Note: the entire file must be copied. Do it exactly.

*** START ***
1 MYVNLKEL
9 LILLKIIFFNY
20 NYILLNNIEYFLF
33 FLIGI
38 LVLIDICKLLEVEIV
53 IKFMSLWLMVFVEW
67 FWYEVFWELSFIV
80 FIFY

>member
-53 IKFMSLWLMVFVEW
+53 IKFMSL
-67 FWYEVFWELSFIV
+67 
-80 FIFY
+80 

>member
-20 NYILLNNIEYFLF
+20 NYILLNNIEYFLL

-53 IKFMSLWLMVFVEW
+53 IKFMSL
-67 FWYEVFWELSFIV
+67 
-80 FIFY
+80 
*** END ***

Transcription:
1 MYVNLKEL
9 LILLKIIFFNY
20 NYILLNNIEYFLF
33 FLIGI
38 LVLIDICKLLEVEIV
53 IKFMSLWLMVFVEW
67 FWYEVFWELSFIV
80 FIFY

>member
-53 IKFMSLWLMVFVEW
+53 IKFMSL
-67 FWYEVFWELSFIV
+67 
-80 FIFY
+80 

>member
-20 NYILLNNIEYFLF
+20 NYILLNNIEYFLL

-53 IKFMSLWLMVFVEW
+53 IKFMSL
-67 FWYEVFWELSFIV
+67 
-80 FIFY
+80 